MacLean, Gerald, editor. The Return of the King : An Anthology of English Poems Commemorating the Restoration of Charles II / edited by Gerald MacLean
Electronic Text Center, University of Virginia Library

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J. W.
"A Second Charles" 119
[undated: February ?]

   The title has been torn away from the only copy of this broadside that I have been able to find, so I have adopted the catch phrase from the chorus.

   The "J. W." who signed this ballad remains obscure. The publisher, John Andrews, issued numerous early works celebrating the Restoration, including another broadside also signed "J. W.," The King and Kingdomes Joyful Day of Triumph, as well as a second issue of Alexander Brome's ENGLAND'S JOY For the Coming in of our Gracious Soveraign, A Glimpse of Joy, and "J. P."'s The Loyal Subjects hearty Wishes, which was found among the "trunk" ballads. Although written to a different stanzaic pattern, The King and Kingdomes Joyful Day of Triumph picks up the story of Charles's return exactly where "A Second Charles" leaves off, suggesting they may have been commissioned by Andrews from the same balladeer.

   Ebsworth has proposed that the "J. W." who wrote this later ballad may have been John Wade, who sometimes published his work with Andrews, and who often signed with his initials (RB, 9:33-34). The British Library catalogue has accepted that Wade was the "J. W." who authored a ballad to Monck, Englands Heroick Champion, which was also published by Andrews.120 Further, Ebsworth also attributes The Royall Oak, printed by Charles Tyus, and signed "J. W." to Wade, but with no special evidence in either case.121 In the absence of further precise evidence, while there is no reason to suppose that the "J. W." in each case may not be the same, whether it is Wade or not seems inconclusive.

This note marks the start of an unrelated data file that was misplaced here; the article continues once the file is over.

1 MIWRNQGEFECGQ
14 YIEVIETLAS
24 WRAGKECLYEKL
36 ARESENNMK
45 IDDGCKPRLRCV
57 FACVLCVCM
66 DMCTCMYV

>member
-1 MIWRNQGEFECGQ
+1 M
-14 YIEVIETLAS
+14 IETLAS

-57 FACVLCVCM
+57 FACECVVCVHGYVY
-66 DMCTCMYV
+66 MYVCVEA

In this work, the king is implored, "Do but return and save us now," and promised that were he to do so, "we will Crown thy lovely Brow." These, and the closing lines of the ballad, are the only internal evidence for dating this ballad, and suggest that "A Second Charles" may have appeared early in the year, before or shortly after Monk entered London. Certainly the general terms of desire described here suggest a moment before it was known whether Monk would support a return to monarchy.

[119] Wing: [not Wing]. Bl brs. Copies: EN Crawford Ballad 990, removed from MR.

[120] Englands Heroick Champion. Or the ever renowned Generall George Monck, through whose Valor and prudence Englands antient Liberties are restored, and a Full and Free parliament now to be called, to the great joy of the Nation, Printed for John Andrews; L Rox.III.246.

[121] See "J. W.", The Royall Oak, included in "The Escape From Worcester" section of this anthology.

"A Second Charles"

OUr Age strange things hath brought to light,
And time hath chased away the night;
Now doth our Sun his beames display
And shows to us a lightsome day.
     England cheer up, do not repine,
     A second Charles his Sun shall shine.

Black and dark was our morning Star,
As darksome night or far blacker,
A woful change did so increase
10: Within our little universe:
     England cheer up, do not repine
     A second Charles his Sun shall shine.

But now our bright morning doth arise
And golden hopes doth paint our skies,